“Bored by the night and the day was I
Seldom gay was I
As the camera circles, panther-like, around the pair, she Julie Londons him into submission, though, truth be told, he’s hardly inclined to resist. The song’s so good, such a neat fit with the rest of the score - and Gray’s rendition sells it so powerfully that it’s no surprise “Bored” made it into most future stage productions of the musical. A clear case of MGM’s “Kismet” actually improving on the original Broadway show.
Song and tete-a-tete are rudely interrupted when a blast from the caliph’s trumpeters alerts everyone to big doings in the street below. The whole household rushes to the balcony, pretending to marvel at the cardboard sets and dodgy matte paintings that represent the outdoors. The eventual center of attention turns out to be a long procession the caliph’s organized. It's headed toward Marsinah’s house. That moonrise meeting he arranged earlier is actually an excuse to pop the question, then whisk her away into immediate matrimony. A no in front of all these witnesses might be embarrassing. But he seems pretty confident. I guess caliphs don’t get turned down that much.
The Wazir’s immediately in freak-out mode. He demands that Haaj perform some magic to stop the caliph’s wedding plans. It’s either that or a trip to the Room of 29 Fires. Thinking on his feet, Keel begins to thunder out incantations. Gray gets into the act with him. Drums begin to pound on the soundtrack and soon Keel’s launched into the most turbulent version yet of “Fate". Member after member of the court surrenders to the bogus spell, swaying and chanting around him. The Ababu, all the ladies of the harem, the guards, even Mike Mazurki. The whole scene builds into a cauldron of frenzied, swirling activity. And under cover of this mayhem, Gray helps our man escape over the wall. As the uncanny rhythms keep pounding, the Wazir suddenly notices that Haaj is gone, Gray points skyward to a convenient bird flying past. Implication being that our magician has changed form and soared away on his mystical business.
In the meantime, we return to the caliph’s procession. Which calls for a song - in this case “Night of My Nights”, my personal favorite from the score. It’s based on “Serenade” from Borodin’s “Petite Suite”. And for sheer, lilting exoticism this one takes the cake, then lights it up with a thousand and one candles. The original Borodin melody’s one of the great classical ear-worms. Wright and Forrest give it lyrics that pile image upon image, all carried via Spice Road caravan to a place “where the rose and the jasmine mingle”
“Let peacocks and monkeys in purple adorning
Show her the way to my bridal chamber
Then get you gone till the morn of my mornings
After the night of my nights”
I’ve heard many versions of this song over the years. But nothing – absolutely nothing – matches the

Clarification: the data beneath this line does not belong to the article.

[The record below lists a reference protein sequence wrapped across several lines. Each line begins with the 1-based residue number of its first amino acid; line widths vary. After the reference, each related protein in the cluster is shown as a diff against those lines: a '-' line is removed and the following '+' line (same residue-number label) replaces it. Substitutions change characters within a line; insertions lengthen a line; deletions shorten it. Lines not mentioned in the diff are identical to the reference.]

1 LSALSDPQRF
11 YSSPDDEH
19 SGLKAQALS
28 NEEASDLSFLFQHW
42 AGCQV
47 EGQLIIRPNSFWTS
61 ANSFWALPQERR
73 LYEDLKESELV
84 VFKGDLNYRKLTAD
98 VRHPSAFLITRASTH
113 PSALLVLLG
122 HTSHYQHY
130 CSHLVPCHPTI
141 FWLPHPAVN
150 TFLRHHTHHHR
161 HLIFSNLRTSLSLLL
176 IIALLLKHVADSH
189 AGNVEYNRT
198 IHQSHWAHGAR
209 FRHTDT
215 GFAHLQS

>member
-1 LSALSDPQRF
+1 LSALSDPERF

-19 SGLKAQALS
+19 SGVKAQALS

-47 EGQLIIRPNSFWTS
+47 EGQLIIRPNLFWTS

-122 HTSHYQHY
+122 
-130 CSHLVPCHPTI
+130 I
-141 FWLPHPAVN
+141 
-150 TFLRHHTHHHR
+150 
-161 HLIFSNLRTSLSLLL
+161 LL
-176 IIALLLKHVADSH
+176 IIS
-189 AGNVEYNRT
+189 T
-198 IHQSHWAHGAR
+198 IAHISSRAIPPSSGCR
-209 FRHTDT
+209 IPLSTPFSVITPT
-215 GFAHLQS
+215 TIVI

arrangement Conrad Salinger created for MGM’s production. Orchestral waves sweep forward. Urgent. Undulating. It's a musical marriage proposal no one could turn down. Vic Damone never sounded better – which is saying something. And the choral work is perfection. Especially the female voices, billowing like acres of silk behind him. When Elmer Bernstein conducted an album of Conrad Salinger’s MGM arrangements (in 1990), he had a vast amount of marvelous material to choose from. The song he picked to lead off the album was “Night of My Nights”. That’s how good it is.
Now the bad news. This wonderful song, performed as part of a colorful parade sequence, was the perfect chance for MGM’s “Kismet” to finally go for broke with the visuals. In an ideal world, it would have been shot at night - and outdoors. Cameras weaving and darting to capture each shimmering leg of the journey as it sweeps up and down hills and byways, people spilling in from every side-street. All edited to mirror the sumptuous lilt of the melody. Splashing out the unlimited resources of Hollywood and of a storybook caliph bent on expressing his love to the limit. This is the number that should have and could have made up for the picture’s other shortcomings. But it’s not what we got.
It was apparently Minnelli’s idea to have the procession pass by a pool so it could be reflected in water. A fine idea – and one that could have been used to great effect once or twice during the sequence. For some reason, head office suddenly got extra stingy about the budget. Do the whole thing with an eye on cost-cutting. Or maybe scrap the scene entirely. As far as I can understand, Tony Duquette offered to round up the necessary props himself and rent them to the studio at bargain rates. Just so the sequence might happen. The top brass agreed. But – though the costumes and props might have wowed with proper cinematography and staging –that didn’t happen. The scene opens with a close-up of sparklers (where we should have had fireworks). Then a slow right to left procession across the screen. Yes, there are horses and monkeys. Plus fancy costumes, pennants, plumes, tassels and tinsel. But most of the people wearing them just trudge along chain gang style. There’s not a whiff of joy to the whole thing. Reflecting it all staidly in a pool does little to help. “Night of My Nights” plays gloriously on the soundtrack – but without visual payoff. There’s no sense of progression, of climax, of mounting splendor. Each part of the parade should top the one that preceded it. Instead it’s all just a slow motion plod of sameness past a long, dull painted backdrop. Remember when Liz Taylor made her jaw-dropping entry into Rome in “Cleopatra”? In comparison Vic Damone sneaks into Baghdad on the 5 a.m. bus. I’m probably going too far. But with the opportunities, the talent involved and the musical inspiration on hand, why, oh, why did MGM choose to settle for the merely presentable?